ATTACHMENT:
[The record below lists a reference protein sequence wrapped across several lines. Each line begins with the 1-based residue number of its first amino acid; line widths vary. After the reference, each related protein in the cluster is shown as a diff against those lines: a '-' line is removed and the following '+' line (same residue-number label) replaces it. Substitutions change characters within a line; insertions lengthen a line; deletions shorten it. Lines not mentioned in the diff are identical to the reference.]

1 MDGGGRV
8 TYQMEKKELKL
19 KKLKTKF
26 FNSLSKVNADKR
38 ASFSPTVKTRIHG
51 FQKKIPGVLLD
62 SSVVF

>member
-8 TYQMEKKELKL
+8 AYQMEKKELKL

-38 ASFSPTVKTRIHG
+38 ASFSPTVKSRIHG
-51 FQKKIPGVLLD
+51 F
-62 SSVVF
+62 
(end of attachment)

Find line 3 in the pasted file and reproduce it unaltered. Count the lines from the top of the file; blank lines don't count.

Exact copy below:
8 TYQMEKKELKL